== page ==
Friday marked the 76th anniversary of the Women Marines Association NC-1 Tarheel Chapter. To celebrate, the organization hosted a luncheon and ceremony at the Paradise Point Officers Club on Marine Corps Base Camp Lejeune.

Guest speaker of the event was Raquel Painter, a retired sergeant major who served 26 1/2 years in the Marine Corps. Painter was part of Female Engagement Teams (FET) as well as Lioness Programs.

“I was lucky enough to lead the FET in Afghanistan,” said Painter. “We had the privilege of engaging with a population men couldn’t engage with. We also gathered intelligence, which helped us provide aid for women and children. We patrolled to make sure we could help as many people as possible. … FET was a unique experience.”

Painter also looked back at the history of women in the Corps. She expressed astonishment at the progress made in the last 100 years in which women have been part of the Marine Corps.

“It’s remarkable what we’ve accomplished in 100 years. … Even in the early years, we didn’t even have a rifle. And what’s a Marine? A rifleman,” said Painter.

She also looked at MCB Camp Lejeune itself and how those Marines had left their mark on the area. The streets around the Joint Reception Center, said Painter, are named after women because it was where women Marines trained beginning in 1944. It was also where they ate and slept — all while surrounded by barbed wire fencing.

She acknowledged the tenacity of women who wished to join the Marine Corps, past and present, for changing practices. She mentioned her time spent on recruiting duty and how women recruits were not sought out.

“Our demographic was males age 18 to 21. It still is,” said Painter. “Nothing wrong with that. But it means that women Marines, myself included, found a recruiter and we kicked the door in.”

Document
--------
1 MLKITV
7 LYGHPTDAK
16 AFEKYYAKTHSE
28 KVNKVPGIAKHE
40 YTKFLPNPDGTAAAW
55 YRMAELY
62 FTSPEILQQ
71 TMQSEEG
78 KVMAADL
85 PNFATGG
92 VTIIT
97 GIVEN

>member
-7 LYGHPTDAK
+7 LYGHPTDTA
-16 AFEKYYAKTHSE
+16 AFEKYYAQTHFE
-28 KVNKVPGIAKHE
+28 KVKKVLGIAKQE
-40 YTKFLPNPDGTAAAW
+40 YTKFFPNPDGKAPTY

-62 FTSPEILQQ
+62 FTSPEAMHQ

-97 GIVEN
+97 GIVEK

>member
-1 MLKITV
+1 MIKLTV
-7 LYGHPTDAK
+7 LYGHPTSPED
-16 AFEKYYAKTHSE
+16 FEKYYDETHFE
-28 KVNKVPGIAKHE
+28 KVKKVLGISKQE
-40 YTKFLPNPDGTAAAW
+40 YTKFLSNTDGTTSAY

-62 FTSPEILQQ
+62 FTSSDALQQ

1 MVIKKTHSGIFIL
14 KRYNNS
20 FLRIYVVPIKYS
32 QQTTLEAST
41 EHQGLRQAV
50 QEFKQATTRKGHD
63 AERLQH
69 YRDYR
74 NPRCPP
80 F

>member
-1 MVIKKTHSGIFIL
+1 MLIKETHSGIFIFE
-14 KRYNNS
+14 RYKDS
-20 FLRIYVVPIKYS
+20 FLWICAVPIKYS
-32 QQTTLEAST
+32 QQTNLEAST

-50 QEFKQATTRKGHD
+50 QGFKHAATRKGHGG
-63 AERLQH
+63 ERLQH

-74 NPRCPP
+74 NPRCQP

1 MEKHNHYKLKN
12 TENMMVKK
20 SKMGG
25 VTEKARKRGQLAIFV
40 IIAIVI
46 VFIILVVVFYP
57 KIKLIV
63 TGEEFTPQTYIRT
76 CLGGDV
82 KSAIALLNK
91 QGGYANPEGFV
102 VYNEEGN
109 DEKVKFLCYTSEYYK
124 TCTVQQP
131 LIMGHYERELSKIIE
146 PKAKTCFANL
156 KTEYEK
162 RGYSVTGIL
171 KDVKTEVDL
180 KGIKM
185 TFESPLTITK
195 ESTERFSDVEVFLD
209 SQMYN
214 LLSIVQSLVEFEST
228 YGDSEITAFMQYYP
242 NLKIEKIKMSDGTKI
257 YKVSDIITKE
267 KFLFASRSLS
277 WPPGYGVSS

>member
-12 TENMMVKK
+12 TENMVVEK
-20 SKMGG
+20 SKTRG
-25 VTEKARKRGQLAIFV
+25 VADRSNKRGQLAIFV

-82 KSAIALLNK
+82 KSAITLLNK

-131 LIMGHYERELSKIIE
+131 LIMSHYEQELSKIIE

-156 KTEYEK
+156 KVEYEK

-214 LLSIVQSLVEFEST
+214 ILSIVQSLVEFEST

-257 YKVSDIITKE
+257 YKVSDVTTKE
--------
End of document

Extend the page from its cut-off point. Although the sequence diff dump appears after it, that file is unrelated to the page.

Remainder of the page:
Painter made not of women Marines she called pioneers, like Pvt. Opha May Johnson, who became the first woman to enlist in the Marine Corps. She also paid tribute to women in attendance such as Dolores Luhm, current president of NC-1 Tarheel Chapter. Luhm was one of the first women to work in a Utilities Military Occupational Specialty.

Painter also acknowledged Maria Daume, the first woman to ever join the infantry through the entry level training process.

“She’s paving the way for the future,” said Painter. “It’s not going to be easy for her. … Everyone, all of us, have to reach out and help her. We’ve still got a ways to go, but we’re going to get there with everyone’s help.”

“History is made by pioneers,” Painter concluded.

Also in attendance were June Mills, who served from 1954 to 1956, and Pfc. Jayzeonia Tidwell who is currently in the Personnel Administration School. At 82 years young and 18 respectively, Mills and Tidwell participated in a ceremonial cake-cutting to show the bond between generations of Marines.

“It’s life-changing being here,” said Tidwell. “I never expected to experience so much so early on in my career. I love it.”

“I just love the Marine Corps,” said Mills.

The two women called meeting one another an honor — something that Painter addressed.

“To be in a position to influence others, to bond with one another and stretch out that hand … anytime we can help someone, I am a happy camper,” said Painter.